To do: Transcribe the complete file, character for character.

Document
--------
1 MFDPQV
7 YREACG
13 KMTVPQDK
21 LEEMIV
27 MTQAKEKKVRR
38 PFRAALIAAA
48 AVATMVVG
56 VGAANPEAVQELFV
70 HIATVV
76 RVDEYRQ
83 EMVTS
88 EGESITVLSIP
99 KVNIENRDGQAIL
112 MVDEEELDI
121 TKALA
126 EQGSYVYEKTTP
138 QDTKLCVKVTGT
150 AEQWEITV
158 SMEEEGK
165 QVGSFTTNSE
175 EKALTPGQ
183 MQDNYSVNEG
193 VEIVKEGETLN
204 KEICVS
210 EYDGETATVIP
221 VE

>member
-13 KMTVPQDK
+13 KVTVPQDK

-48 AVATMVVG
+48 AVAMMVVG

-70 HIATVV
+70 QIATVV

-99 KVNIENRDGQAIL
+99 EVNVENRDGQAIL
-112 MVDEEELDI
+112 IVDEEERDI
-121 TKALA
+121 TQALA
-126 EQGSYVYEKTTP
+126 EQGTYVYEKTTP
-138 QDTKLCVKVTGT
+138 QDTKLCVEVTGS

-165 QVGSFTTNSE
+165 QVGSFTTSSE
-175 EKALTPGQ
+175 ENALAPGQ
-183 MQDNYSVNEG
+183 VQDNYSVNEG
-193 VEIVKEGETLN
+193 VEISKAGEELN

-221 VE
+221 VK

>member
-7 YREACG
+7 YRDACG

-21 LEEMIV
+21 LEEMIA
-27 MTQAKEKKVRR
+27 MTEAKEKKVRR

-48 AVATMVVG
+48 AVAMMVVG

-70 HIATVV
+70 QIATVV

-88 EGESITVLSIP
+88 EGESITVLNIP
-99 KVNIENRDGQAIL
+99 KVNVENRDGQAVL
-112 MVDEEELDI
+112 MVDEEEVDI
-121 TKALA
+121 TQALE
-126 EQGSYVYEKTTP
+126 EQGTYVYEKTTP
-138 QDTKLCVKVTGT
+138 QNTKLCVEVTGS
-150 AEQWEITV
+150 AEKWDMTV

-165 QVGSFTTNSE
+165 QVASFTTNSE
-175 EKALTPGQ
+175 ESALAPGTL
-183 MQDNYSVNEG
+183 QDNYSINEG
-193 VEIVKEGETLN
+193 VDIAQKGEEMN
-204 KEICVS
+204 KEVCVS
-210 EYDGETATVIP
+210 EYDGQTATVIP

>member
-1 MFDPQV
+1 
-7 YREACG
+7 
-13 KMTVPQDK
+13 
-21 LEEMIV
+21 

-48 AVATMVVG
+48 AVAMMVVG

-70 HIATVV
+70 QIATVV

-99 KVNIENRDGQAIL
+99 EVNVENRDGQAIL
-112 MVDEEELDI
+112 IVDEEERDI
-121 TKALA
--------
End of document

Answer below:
1 MFDPQV
7 YREACG
13 KMTVPQDK
21 LEEMIV
27 MTQAKEKKVRR
38 PFRAALIAAA
48 AVATMVVG
56 VGAANPEAVQELFV
70 HIATVV
76 RVDEYRQ
83 EMVTS
88 EGESITVLSIP
99 KVNIENRDGQAIL
112 MVDEEELDI
121 TKALA
126 EQGSYVYEKTTP
138 QDTKLCVKVTGT
150 AEQWEITV
158 SMEEEGK
165 QVGSFTTNSE
175 EKALTPGQ
183 MQDNYSVNEG
193 VEIVKEGETLN
204 KEICVS
210 EYDGETATVIP
221 VE

>member
-13 KMTVPQDK
+13 KVTVPQDK

-48 AVATMVVG
+48 AVAMMVVG

-70 HIATVV
+70 QIATVV

-99 KVNIENRDGQAIL
+99 EVNVENRDGQAIL
-112 MVDEEELDI
+112 IVDEEERDI
-121 TKALA
+121 TQALA
-126 EQGSYVYEKTTP
+126 EQGTYVYEKTTP
-138 QDTKLCVKVTGT
+138 QDTKLCVEVTGS

-165 QVGSFTTNSE
+165 QVGSFTTSSE
-175 EKALTPGQ
+175 ENALAPGQ
-183 MQDNYSVNEG
+183 VQDNYSVNEG
-193 VEIVKEGETLN
+193 VEISKAGEELN

-221 VE
+221 VK

>member
-7 YREACG
+7 YRDACG

-21 LEEMIV
+21 LEEMIA
-27 MTQAKEKKVRR
+27 MTEAKEKKVRR

-48 AVATMVVG
+48 AVAMMVVG

-70 HIATVV
+70 QIATVV

-88 EGESITVLSIP
+88 EGESITVLNIP
-99 KVNIENRDGQAIL
+99 KVNVENRDGQAVL
-112 MVDEEELDI
+112 MVDEEEVDI
-121 TKALA
+121 TQALE
-126 EQGSYVYEKTTP
+126 EQGTYVYEKTTP
-138 QDTKLCVKVTGT
+138 QNTKLCVEVTGS
-150 AEQWEITV
+150 AEKWDMTV

-165 QVGSFTTNSE
+165 QVASFTTNSE
-175 EKALTPGQ
+175 ESALAPGTL
-183 MQDNYSVNEG
+183 QDNYSINEG
-193 VEIVKEGETLN
+193 VDIAQKGEEMN
-204 KEICVS
+204 KEVCVS
-210 EYDGETATVIP
+210 EYDGQTATVIP

>member
-1 MFDPQV
+1 
-7 YREACG
+7 
-13 KMTVPQDK
+13 
-21 LEEMIV
+21 

-48 AVATMVVG
+48 AVAMMVVG

-70 HIATVV
+70 QIATVV

-99 KVNIENRDGQAIL
+99 EVNVENRDGQAIL
-112 MVDEEELDI
+112 IVDEEERDI
-121 TKALA